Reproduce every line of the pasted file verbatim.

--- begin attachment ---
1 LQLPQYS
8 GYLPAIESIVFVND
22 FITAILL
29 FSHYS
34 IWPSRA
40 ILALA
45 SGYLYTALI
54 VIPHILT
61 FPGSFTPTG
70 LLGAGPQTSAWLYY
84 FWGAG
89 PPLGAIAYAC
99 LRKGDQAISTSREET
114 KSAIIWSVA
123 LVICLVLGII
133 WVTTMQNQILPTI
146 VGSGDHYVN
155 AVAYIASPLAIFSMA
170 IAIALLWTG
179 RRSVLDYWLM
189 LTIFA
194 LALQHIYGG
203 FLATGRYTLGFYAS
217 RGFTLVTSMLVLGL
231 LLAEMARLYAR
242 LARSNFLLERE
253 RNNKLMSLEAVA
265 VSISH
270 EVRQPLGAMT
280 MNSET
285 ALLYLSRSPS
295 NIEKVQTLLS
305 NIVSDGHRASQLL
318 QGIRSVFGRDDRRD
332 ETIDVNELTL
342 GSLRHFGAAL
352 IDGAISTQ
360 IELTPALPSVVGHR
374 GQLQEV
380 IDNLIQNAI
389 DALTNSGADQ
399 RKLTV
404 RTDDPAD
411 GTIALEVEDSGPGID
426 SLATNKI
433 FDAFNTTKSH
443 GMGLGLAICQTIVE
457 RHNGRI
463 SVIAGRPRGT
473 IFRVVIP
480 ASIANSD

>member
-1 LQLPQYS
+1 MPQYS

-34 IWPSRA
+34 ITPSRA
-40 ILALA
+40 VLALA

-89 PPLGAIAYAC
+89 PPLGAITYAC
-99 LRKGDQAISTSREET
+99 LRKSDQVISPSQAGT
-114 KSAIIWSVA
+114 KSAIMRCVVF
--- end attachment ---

1 LQLPQYS
8 GYLPAIESIVFVND
22 FITAILL
29 FSHYS
34 IWPSRA
40 ILALA
45 SGYLYTALI
54 VIPHILT
61 FPGSFTPTG
70 LLGAGPQTSAWLYY
84 FWGAG
89 PPLGAIAYAC
99 LRKGDQAISTSREET
114 KSAIIWSVA
123 LVICLVLGII
133 WVTTMQNQILPTI
146 VGSGDHYVN
155 AVAYIASPLAIFSMA
170 IAIALLWTG
179 RRSVLDYWLM
189 LTIFA
194 LALQHIYGG
203 FLATGRYTLGFYAS
217 RGFTLVTSMLVLGL
231 LLAEMARLYAR
242 LARSNFLLERE
253 RNNKLMSLEAVA
265 VSISH
270 EVRQPLGAMT
280 MNSET
285 ALLYLSRSPS
295 NIEKVQTLLS
305 NIVSDGHRASQLL
318 QGIRSVFGRDDRRD
332 ETIDVNELTL
342 GSLRHFGAAL
352 IDGAISTQ
360 IELTPALPSVVGHR
374 GQLQEV
380 IDNLIQNAI
389 DALTNSGADQ
399 RKLTV
404 RTDDPAD
411 GTIALEVEDSGPGID
426 SLATNKI
433 FDAFNTTKSH
443 GMGLGLAICQTIVE
457 RHNGRI
463 SVIAGRPRGT
473 IFRVVIP
480 ASIANSD

>member
-1 LQLPQYS
+1 MPQYS

-34 IWPSRA
+34 ITPSRA
-40 ILALA
+40 VLALA

-89 PPLGAIAYAC
+89 PPLGAITYAC
-99 LRKGDQAISTSREET
+99 LRKSDQVISPSQAGT
-114 KSAIIWSVA
+114 KSAIMRCVVF